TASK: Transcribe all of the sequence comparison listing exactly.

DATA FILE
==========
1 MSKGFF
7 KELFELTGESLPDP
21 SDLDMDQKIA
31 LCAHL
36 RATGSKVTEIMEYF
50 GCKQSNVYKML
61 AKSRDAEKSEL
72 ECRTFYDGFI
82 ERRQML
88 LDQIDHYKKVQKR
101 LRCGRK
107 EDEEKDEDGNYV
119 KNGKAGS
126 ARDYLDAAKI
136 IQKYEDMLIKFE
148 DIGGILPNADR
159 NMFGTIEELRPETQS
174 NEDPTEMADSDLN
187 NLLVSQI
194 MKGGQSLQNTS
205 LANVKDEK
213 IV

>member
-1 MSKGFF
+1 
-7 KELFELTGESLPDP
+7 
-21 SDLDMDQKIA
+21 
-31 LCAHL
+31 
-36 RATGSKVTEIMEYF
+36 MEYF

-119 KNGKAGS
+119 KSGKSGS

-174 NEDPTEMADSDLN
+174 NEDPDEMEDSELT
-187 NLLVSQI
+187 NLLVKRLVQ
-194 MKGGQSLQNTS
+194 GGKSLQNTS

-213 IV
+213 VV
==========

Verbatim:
1 MSKGFF
7 KELFELTGESLPDP
21 SDLDMDQKIA
31 LCAHL
36 RATGSKVTEIMEYF
50 GCKQSNVYKML
61 AKSRDAEKSEL
72 ECRTFYDGFI
82 ERRQML
88 LDQIDHYKKVQKR
101 LRCGRK
107 EDEEKDEDGNYV
119 KNGKAGS
126 ARDYLDAAKI
136 IQKYEDMLIKFE
148 DIGGILPNADR
159 NMFGTIEELRPETQS
174 NEDPTEMADSDLN
187 NLLVSQI
194 MKGGQSLQNTS
205 LANVKDEK
213 IV

>member
-1 MSKGFF
+1 
-7 KELFELTGESLPDP
+7 
-21 SDLDMDQKIA
+21 
-31 LCAHL
+31 
-36 RATGSKVTEIMEYF
+36 MEYF

-119 KNGKAGS
+119 KSGKSGS

-174 NEDPTEMADSDLN
+174 NEDPDEMEDSELT
-187 NLLVSQI
+187 NLLVKRLVQ
-194 MKGGQSLQNTS
+194 GGKSLQNTS

-213 IV
+213 VV